I never felt really sad during Tuesday’s National League Wild Card game. Max Scherzer walked the leadoff hitter to start the game, the next guy hit a two-run homer, we were behind 2-0 and things did not look good. But it looked like the Nats would at least be beaten straight up instead of losing in the lead-blowing, soul-crushing fashion that had become their postseason specialty.
Another Milwaukee homer in the second made it 3-0, and I settled in to just enjoy the unseasonably warm evening and what was likely the last game of the season. The Nats were doing nothing at the plate, and this was all sort of a bonus anyway after their horrendous start to the season.
The game churned along in surprisingly quick fashion for a playoff matchup. Trea popped one out to make it 3-1, there were a couple of loud outs to the warning track, but nobody else was doing much. Max was pulled for a pinch-hitter, Strasburg came in and looked fantastic, and Ryan Zimmerman — who looked like he might be in his last game as a National, if not as a big-league ballplayer — got up and down twice to potentially pinch-hit. I could see into the dugout; the second time he was called back to the bench, he stomped around a bit.
That was also when the mysterious Dave Martinez, whose in-game management has been questioned all year, decided that Michael A. Taylor, of all people, was a better pick than Zim to pinch-hit. Taylor hit a huge home run and was nearly the hero of Game 5 against the Cubs in 2017, but the Nats collapsed and Taylor’s career went into a spiral. He spent most of this year in AA ball, and the weirdness of the wild card game — the Nats chose to stack their one-game roster with a ton of hitters — was the only reason he was in uniform.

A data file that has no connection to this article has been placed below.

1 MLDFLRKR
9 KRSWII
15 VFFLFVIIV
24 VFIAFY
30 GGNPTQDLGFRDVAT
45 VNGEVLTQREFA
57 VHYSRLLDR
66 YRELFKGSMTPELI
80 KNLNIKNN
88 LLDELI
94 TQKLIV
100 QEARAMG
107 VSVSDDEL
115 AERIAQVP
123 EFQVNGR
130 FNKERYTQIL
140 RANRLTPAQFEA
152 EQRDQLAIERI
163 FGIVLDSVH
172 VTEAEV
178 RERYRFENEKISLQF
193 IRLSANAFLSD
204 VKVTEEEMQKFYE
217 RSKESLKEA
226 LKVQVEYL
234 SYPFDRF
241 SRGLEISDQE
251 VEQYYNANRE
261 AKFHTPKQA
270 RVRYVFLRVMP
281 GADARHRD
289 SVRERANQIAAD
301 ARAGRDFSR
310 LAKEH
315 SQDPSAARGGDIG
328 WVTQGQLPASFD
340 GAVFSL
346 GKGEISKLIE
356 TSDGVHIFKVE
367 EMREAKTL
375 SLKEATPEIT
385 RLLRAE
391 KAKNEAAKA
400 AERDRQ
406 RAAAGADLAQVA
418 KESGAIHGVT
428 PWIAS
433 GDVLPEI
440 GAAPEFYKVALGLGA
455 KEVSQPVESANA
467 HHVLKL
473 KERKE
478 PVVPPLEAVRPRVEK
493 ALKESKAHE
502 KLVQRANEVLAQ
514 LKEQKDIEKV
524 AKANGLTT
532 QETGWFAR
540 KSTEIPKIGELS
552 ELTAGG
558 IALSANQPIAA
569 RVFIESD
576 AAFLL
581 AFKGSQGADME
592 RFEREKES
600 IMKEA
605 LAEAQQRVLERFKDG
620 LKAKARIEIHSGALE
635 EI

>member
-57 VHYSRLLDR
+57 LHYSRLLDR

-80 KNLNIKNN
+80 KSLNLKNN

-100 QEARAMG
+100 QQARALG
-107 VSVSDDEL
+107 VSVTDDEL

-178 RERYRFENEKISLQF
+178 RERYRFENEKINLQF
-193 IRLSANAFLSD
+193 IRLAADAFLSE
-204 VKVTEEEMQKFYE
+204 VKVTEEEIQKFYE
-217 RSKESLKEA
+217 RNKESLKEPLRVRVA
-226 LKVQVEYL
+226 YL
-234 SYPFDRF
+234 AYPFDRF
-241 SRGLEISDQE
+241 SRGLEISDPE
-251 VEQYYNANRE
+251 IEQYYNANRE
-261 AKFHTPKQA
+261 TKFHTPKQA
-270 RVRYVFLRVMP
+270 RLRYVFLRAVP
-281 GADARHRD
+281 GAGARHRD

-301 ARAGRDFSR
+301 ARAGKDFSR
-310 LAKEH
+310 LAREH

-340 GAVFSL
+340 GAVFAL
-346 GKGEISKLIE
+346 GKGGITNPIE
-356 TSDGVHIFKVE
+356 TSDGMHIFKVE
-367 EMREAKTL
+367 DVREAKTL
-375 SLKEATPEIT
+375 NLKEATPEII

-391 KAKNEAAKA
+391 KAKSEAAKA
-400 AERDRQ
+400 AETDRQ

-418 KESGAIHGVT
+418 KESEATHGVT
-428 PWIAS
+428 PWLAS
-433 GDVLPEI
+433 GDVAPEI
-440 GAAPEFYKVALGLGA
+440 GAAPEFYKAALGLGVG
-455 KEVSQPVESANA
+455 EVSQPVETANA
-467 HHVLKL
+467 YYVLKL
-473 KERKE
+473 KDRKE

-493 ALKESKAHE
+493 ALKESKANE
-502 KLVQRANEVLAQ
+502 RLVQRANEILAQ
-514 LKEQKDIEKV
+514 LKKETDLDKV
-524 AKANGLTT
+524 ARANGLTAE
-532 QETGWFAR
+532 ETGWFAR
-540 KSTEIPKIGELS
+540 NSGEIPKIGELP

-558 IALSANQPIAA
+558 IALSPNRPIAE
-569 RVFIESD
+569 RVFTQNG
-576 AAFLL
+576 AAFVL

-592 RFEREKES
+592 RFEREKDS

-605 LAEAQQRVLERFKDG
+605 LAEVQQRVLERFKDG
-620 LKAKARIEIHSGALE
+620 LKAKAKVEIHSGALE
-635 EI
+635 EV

Josh Hader, the Brewers closer, promptly hit Taylor with a pitch. It was a close call — Taylor got hit on the hands, and if the baseball hits the bat first, it’s a foul ball — but it got upheld after a challenge.
Zim finally got up as a pinch-hitter with two outs and Taylor on first. Vader threw him a nasty strike that sheared Zim’s bat into pieces on contact. And the ball loopingly, lazily fell into center field for a single. Suddenly, things were happening FOR the Nats that usually happened TO the Nats in the playoffs.
And up came the 20-year-old kid, Juan Soto. He laced a single into right to tie the game — and then Milwaukee’s right fielder, a rookie, misplayed the ball and let it get by him. The go-ahead run scored, Soto made a base-running error and got tagged out to end the inning — and just like that, the darkness had lifted and the Nats were three outs away from the win.
Daniel Hudson came in, gave up a scary warning track fly out that ended the game, and the Nats were winners. And an entire fan based grabbed that monkey off its back and threw it to the ground.
It’s all gravy now. The Dodgers are undoubtedly the best team in the National League, but the Nats were the best in the NL (if not in baseball) in 2012 and 2017. They got beat in the division series both times. This time, they’ll be a distinct underdog with little pressure on them. I like the chances.
Update, Oct. 10: We just killed off the Dodgers in even more dramatic fashion, winning a Game 5 that looked just like the Milwaukee game until a series of late, dramatic home runs. Howie Kendrick, who’d had a poor series, crushed a grand slam in the 10th to win it. The Cardinals are next. On we move.